"Yes, the financial markets are saying that the Fed needs to cut again. But if you look at the economy rather than the financial markets, the economy is in okay shape," he said. "Are we going to be rejoicing about the rate of growth? No. But it will be growth and not a decline."

According to the Fed's new outlook, the central bank is predicting that the economy will grow at between a 1.8 percent and 2.5 percent clip in 2008, down from an anticipated growth rate of 2.4 percent to 2.5 percent this year.

Phil Dow, director of equity strategy with RBC Dain Rauscher, also thinks that the economy is in reasonably decent shape.

"There is a disconnect. The economic reality isn't as bad as some are indicating," Dow said. A mentor of mine told me that real risk is at its highest when perceived risk is low. But right now, people are afraid of their own shadow. "

Dow argues that the recent volatility in the markets has more to do with hedge funds trying to lock in gains following a strong market rally from mid-August through late October and is not a sign that Wall Street now thinks a recession is imminent.

He added that once banks report their fourth-quarter results in January, which he believes will include a "kitchen sink" of charges and writedowns related to the mortgage meltdown, market sentiment may finally begin to improve.

Nonetheless, Dow thinks the Fed will, and should cut rates by a quarter-point. He thinks the Fed would send the wrong message, however, by slashing rates by a half-point.

"A half-point cut on top of all the negative news would just make things worse," he said.

But Zandi thinks a half-point cut is not out of the question, especially if stocks continue to decline. He also said the Fed might need to consider cutting its discount rate, a largely symbolic rate that determines how much banks pay when borrowing directly from the Federal Reserve, before the December 11 meeting.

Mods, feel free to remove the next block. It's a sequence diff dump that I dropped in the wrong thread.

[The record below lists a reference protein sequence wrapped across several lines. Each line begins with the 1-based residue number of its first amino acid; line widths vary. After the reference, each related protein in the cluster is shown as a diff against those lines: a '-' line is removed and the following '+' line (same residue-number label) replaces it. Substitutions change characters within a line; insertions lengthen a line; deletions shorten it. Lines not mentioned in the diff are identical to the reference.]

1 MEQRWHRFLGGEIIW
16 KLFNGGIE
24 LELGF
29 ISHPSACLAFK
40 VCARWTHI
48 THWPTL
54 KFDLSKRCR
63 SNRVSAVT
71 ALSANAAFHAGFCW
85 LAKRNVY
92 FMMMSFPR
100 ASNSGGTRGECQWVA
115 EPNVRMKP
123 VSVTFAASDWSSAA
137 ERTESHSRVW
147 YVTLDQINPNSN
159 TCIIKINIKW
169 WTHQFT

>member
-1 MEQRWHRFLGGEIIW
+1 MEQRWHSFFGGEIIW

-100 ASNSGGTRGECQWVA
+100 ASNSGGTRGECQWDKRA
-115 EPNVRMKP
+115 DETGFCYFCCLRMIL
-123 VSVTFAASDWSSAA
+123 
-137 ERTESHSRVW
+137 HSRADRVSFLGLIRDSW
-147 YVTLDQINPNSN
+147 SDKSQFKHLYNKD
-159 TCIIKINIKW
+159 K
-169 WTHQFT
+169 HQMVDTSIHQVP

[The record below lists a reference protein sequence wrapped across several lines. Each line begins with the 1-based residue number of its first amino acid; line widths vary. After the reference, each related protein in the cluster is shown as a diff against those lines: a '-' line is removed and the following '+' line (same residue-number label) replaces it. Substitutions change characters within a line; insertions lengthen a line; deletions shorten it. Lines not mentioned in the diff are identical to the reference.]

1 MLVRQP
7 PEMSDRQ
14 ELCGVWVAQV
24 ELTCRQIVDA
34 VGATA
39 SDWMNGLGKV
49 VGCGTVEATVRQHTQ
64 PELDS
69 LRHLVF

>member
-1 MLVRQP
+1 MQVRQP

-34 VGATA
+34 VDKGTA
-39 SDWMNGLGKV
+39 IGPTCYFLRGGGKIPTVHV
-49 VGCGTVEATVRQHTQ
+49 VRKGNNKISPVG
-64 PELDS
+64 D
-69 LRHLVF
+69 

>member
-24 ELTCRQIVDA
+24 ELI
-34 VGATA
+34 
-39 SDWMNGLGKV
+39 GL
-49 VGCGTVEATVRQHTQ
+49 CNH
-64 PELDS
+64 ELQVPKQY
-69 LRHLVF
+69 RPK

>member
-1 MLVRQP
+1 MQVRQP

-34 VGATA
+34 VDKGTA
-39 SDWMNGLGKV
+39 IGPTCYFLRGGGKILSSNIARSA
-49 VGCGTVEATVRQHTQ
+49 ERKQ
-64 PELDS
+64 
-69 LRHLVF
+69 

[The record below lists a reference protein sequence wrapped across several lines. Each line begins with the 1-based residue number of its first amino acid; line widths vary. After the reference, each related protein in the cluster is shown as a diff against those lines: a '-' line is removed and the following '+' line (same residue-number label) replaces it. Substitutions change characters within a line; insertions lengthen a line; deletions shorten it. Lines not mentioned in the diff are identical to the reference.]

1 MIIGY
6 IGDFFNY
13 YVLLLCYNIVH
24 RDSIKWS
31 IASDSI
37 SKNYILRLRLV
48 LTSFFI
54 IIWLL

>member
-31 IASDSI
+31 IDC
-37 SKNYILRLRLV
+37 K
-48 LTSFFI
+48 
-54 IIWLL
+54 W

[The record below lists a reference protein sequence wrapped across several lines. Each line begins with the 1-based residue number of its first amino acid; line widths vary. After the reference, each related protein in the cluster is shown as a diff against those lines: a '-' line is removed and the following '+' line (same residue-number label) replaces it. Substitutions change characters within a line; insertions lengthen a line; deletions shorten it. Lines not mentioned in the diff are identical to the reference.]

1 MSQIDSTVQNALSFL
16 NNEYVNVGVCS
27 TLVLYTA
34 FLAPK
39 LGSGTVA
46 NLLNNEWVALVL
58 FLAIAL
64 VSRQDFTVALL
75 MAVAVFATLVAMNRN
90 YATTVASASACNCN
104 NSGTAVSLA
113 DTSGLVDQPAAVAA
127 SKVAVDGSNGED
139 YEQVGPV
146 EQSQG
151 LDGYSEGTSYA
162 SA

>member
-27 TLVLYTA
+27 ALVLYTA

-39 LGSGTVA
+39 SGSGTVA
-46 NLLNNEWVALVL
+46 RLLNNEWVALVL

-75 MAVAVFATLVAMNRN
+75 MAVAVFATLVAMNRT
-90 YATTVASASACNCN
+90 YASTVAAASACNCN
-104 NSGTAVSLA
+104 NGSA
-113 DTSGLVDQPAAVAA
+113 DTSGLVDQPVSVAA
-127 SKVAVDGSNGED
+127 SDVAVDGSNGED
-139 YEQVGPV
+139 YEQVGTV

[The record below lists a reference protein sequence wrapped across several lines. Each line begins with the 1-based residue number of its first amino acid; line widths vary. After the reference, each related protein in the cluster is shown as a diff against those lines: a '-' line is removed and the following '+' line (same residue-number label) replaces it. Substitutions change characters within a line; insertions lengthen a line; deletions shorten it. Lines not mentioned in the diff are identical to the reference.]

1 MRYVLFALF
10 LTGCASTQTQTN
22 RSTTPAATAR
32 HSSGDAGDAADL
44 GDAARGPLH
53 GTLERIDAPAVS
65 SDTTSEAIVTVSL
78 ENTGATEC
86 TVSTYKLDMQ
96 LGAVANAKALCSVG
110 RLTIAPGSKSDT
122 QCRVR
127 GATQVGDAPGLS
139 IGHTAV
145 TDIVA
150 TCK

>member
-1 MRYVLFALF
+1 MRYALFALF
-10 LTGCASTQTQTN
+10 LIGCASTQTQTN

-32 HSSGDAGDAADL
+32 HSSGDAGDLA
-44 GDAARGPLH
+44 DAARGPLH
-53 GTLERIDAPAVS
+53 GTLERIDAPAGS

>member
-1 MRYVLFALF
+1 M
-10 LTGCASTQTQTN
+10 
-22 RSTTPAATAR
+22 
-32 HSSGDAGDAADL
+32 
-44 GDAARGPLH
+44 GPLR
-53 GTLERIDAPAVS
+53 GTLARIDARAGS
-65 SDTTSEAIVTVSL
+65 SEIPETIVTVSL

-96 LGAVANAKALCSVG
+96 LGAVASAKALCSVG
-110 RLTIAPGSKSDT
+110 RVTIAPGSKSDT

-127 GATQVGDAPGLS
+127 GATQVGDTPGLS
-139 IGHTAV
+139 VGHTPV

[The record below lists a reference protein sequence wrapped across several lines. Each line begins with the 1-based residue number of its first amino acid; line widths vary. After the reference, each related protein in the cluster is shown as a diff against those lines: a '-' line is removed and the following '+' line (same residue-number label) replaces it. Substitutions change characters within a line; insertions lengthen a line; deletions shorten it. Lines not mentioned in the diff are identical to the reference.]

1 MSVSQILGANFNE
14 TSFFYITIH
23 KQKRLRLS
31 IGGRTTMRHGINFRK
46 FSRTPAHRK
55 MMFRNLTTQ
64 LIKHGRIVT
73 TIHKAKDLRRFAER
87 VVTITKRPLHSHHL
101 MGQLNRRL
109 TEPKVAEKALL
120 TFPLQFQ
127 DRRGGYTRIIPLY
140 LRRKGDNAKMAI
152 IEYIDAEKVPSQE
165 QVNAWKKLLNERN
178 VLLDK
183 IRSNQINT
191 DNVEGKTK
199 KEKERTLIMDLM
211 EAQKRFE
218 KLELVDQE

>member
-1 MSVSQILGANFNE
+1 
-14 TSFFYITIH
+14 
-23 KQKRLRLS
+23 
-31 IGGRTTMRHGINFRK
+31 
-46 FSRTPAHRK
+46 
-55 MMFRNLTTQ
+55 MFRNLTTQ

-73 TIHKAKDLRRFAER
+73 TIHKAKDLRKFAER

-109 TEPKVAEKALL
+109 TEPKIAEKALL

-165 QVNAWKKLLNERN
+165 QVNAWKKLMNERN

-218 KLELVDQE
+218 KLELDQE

The Fed did exactly that in August, lowering the discount rate by a half-point in an unscheduled meeting. It lowered the discount rate again in September and October along with the federal funds rate.

But there still is the issue of oil prices and the weak dollar. If the Fed continues to lower interest rates, that could help the economy by restoring confidence in the financial system, particularly the mortgage market.

It comes at a cost, however, as more rate cuts could put further upward pressure on oil and downward pressure on the dollar. That might be a risk the Fed needs to take though.

"Oil and the dollar could throw a monkey wrench in the Fed's plans but if you put everything together, rising oil prices should eventually crimp demand and that should keep inflation under wrap," Kim said.

"As for the dollar, it would weaken further with rates going lower but it's a consequence the Fed would have to accept because at the end of the day, the Fed is trying to promote maximum employment as well as stable prices," Kim added.

And Lehman's Matus said the weak dollar is actually having some big benefits. In fact, he believes that it might be what keeps the economy from slipping into a recession in 2008. He said that if consumer spending slows in 2008 because of the mortgage crisis and corporations also pull back on spending, robust exports to countries with stronger currencies could be the economy's salvation.

"The exports side is what saves us. One of the implications of the Fed cutting rates would be keeping exports up with a weak dollar," Matus said.

With that in mind, even though Matus does not think the Fed will cut rates in December, he does believe the Fed will lower rates several times next year, perhaps to as low as 3.75 percent.

But Stefane Marion, assistant chief economist with National Bank Financial in Montreal, said that as long as more bad news keeps coming out of financial institutions, the Fed should be even more aggressive.

"We're in unchartered territory because of what we are seeing with Fannie and Freddie. It is difficult to assess what the final end point is in this scenario," Marion said. He argues that the Fed could cut rates several times in 2008, bringing them perhaps as low as 3 percent by next summer.  To top of page